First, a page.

It would be naïve to assume that policymakers aren’t aware of this. So why are they pushing for such a solution? I would posit that once again, as in the Seventies, they are intent on exploiting the current inflation to engineer a recession and drive up unemployment in order to pre-empt a potential rise in labour bargaining power. After all, even if organised labour is still very weak, it is also true that labour markets — particularly in countries such as the US and UK — have been growing increasingly tight as a result of the post-lockdown surge in labour demand and Brexit in the UK. They are bound to remain relatively tight even in the future as the global economy undergoes a structural process of de-globalisation and reshoring.
In this context, recreating a reserve army of labour through austerity and engineered unemployment might be seen by capitalists as a way to ensure the balance of power between labour and capital doesn’t tilt too much towards the former, even at the cost of causing some creative destruction on stock markets — and of sabotaging the long-term shift towards a more environmentally and geopolitically sustainable model of greater economic self-sufficiency. Indeed, the Fed now predicts that unemployment will rise for the next three years as a result of its decision to hike interest rates.
Moreover, in the EU, monetary tightening is seen by European techno-elites as a way to get countries back on the path of neoliberal “structural reforms” after the pandemic put these on the backburner. As Robin Brooks, chief economist at the Institute of International Finance (IIF), recently said: “Behind closed doors, there is a feeling that Italy’s spread has been too low for too long. That stymied needed reforms and drove away private investors who want a higher yield. So spread widening after [the recent] ECB meeting is partly by design. Back to more market discipline…” So much for the chattering classes’ talk about the EU’s post-pandemic “progressive turn” and abandoning of its neocolonial approach to economic policy.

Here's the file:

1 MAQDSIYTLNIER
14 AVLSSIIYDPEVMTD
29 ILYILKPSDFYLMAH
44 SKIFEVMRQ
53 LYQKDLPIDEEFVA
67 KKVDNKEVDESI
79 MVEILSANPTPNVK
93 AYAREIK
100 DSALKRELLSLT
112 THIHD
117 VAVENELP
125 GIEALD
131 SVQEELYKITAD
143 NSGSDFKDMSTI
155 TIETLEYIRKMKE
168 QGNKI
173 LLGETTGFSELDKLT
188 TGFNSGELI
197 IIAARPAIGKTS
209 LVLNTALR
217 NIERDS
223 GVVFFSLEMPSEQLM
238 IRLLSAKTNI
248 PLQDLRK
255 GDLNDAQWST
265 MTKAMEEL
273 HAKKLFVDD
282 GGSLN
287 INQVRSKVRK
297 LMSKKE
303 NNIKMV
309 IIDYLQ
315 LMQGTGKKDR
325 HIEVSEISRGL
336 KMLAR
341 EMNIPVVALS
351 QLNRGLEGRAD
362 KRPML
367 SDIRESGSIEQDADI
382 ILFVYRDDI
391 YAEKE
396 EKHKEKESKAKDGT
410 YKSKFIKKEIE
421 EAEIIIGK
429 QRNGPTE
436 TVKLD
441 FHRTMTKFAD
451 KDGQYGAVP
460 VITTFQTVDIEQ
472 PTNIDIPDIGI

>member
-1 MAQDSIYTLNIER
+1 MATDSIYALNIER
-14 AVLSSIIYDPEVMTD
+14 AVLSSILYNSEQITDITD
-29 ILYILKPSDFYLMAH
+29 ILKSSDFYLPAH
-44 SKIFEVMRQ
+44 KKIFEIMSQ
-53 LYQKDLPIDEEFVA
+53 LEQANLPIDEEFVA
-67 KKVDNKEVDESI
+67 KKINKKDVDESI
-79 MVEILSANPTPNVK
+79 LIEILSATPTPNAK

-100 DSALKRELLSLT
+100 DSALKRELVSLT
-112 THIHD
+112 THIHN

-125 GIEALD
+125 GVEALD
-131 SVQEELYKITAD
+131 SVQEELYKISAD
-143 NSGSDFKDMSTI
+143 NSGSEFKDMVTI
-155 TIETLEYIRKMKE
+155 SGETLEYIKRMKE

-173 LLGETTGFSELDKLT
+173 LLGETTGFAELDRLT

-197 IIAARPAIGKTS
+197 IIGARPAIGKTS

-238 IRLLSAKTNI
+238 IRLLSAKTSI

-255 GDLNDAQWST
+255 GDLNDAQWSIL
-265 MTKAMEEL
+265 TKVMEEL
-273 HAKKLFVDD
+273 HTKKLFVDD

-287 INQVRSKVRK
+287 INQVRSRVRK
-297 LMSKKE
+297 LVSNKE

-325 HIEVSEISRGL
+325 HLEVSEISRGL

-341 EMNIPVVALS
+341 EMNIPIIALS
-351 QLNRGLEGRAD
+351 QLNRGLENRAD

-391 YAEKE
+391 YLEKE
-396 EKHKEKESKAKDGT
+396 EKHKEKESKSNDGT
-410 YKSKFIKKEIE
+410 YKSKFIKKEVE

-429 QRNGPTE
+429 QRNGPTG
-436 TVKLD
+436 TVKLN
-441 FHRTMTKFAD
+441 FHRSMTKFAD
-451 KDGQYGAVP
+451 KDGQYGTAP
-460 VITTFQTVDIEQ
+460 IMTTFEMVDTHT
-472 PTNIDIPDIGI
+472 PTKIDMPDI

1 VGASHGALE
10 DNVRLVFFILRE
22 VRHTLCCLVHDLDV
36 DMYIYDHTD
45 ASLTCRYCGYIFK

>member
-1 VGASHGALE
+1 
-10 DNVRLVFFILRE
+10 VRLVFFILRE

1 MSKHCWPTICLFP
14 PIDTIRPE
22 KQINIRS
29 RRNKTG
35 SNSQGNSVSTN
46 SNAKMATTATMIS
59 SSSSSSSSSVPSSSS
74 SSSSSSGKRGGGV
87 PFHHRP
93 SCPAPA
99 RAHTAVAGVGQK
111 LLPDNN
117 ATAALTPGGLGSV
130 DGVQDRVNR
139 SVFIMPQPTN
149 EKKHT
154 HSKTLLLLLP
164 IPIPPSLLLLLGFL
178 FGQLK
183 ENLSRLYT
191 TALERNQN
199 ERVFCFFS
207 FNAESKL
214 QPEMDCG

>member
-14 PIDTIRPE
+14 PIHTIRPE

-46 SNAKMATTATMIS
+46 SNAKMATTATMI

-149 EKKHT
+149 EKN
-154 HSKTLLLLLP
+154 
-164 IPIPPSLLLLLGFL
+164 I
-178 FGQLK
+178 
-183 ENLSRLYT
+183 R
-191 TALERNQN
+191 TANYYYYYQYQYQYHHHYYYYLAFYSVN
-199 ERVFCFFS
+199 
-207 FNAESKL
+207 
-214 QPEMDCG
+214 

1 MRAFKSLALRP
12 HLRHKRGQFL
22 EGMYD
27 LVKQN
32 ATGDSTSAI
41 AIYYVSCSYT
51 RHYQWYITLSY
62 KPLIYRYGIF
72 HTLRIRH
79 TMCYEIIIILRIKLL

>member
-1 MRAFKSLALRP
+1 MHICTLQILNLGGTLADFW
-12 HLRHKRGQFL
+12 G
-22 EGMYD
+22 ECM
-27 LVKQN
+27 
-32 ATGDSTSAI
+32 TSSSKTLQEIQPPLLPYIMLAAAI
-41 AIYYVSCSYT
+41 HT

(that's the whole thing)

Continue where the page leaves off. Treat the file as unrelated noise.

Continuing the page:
So what might an alternative labour-driven rather than capital-driven response to the current inflationary crisis look like? There’s no shortage of tools that would shift the burden of the adjustment on the strong — the corporate pandemic and war profiteers — rather rather than on the weak: workers and low-income families. In the short term, as the Dutch economist Servaas Storm writes, “temporary strategic price controls, accompanied by supply-enhancing policy measures, can be used to eliminate corporate profiteering and prevent key prices (of energy and food) from shooting up”. These include price caps on fuel, energy and basic food items. This would force corporations to accept a reduction in their profit share, while allowing the labour share of income to rise.
Meanwhile, financial regulation cracking down on excessive speculation in energy and commodity markets would help lower inflationary pressures coming from financial markets. Redistributive fiscal policies, the opposite of austerity, are also needed to shield vulnerable groups from the higher costs of energy, fuel and other basic goods. And in the longer term, inflation control must be unconditionally subordinated to broader societal aims, such as boosting domestic supply and making economies more self-sufficient and less dependent on foreign imports. Ultimately, the debate about inflation is not really about inflation — it’s about the future of capitalism. And perhaps of the planet itself.